"That's only going to help, what we've been through. It's not a case of now we've done it people taking it easy or the hunger won't be the same, it can only be more because, speaking to the boys and when we were there, it was some of the best weeks we've ever had in our lives.

"So it's only natural you want it more and we'll give absolutely everything to replicate what we've had in the last two years because it's a massively special time for this country and us as players as well."

Those weeks in France were the best in their lives not only because of their achievements on the field but because of their camaraderie off it.

The team's talisman, Gareth Bale, described Wales as being "like brothers" during the tournament, and their friendships are as tight as ever.

Gareth Bale and Chris Gunter
Real Madrid's Gareth Bale jokes with Chris Gunter during a Wales training session at Euro 2016

Reading Festival with Ramsey

Gunter and midfielder Aaron Ramsey - close friends since their days as youth team players - went to the Reading music festival together in August.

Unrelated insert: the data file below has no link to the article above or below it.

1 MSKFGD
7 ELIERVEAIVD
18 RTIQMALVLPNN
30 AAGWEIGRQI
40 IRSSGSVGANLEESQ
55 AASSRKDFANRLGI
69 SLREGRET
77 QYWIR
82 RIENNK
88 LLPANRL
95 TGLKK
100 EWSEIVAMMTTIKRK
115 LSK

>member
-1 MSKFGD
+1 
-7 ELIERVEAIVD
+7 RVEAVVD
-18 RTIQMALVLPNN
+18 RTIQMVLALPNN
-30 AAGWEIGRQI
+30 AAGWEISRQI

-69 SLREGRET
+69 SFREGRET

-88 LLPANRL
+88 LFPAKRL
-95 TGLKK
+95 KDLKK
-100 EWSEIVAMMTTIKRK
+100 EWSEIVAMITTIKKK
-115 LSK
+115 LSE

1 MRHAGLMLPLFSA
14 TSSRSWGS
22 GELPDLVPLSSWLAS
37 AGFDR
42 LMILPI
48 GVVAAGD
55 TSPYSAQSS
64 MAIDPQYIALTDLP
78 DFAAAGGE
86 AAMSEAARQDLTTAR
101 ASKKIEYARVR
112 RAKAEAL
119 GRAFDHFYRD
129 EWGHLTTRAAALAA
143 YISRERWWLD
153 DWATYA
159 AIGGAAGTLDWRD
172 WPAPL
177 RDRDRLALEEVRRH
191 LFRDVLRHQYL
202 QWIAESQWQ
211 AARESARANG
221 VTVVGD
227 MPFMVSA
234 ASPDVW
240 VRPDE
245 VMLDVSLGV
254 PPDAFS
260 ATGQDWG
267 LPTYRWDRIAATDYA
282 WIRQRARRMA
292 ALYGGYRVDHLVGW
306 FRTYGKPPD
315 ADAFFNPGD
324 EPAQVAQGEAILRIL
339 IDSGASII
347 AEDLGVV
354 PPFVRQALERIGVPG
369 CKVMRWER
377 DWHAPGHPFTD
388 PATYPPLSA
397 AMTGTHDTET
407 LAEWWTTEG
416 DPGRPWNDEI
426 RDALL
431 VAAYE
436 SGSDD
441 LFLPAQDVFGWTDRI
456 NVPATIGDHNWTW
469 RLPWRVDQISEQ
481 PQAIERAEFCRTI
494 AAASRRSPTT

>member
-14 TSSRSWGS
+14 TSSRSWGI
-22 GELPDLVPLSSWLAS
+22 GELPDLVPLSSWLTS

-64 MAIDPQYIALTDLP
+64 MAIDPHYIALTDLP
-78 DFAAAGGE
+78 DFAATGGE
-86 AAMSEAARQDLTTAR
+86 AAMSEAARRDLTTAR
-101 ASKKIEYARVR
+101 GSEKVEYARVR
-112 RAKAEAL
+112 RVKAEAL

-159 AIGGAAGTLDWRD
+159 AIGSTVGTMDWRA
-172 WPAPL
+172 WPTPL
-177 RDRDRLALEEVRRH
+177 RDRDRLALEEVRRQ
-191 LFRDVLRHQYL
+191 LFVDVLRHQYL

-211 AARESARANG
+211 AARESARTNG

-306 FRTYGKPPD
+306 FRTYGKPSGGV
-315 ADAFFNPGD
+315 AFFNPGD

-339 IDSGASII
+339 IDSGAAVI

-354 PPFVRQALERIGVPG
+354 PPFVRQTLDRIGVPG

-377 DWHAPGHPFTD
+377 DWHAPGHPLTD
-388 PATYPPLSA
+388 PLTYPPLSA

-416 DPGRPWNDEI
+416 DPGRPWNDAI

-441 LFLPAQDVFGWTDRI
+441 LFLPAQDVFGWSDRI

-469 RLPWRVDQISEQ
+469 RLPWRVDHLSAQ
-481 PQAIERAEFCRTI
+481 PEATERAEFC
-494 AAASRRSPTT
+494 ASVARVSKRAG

"We had a great time. On Saturday were Red Hot Chili Peppers, Imagine Dragons and then Sunday it was the Vaccines and Biffy Clyro to end it - we saw it right through," Gunter says.

"We went to Glastonbury years and years ago together and it worked out really well with the way the fixtures fell, and Aaron being injured helped."

Gunter adds the final detail with a grin, a cheeky dig at his room-mate.

His friendship with Ramsey is typical of this tight-knit Wales squad, and it is that kinship which Gunter hopes will inspire them at the 2018 World Cup and beyond.

"It's always been like that. We stay in touch when we're away on the group chat and stuff and I think, honestly, we could have a year gap and when we came back it would be the exact same," he says.

"It's the feeling we have around the squad. It has good people who care for each other, and when we're on the pitch we all want the same thing and we trust each other to deliver. When you put that together it's massively hard force to stop."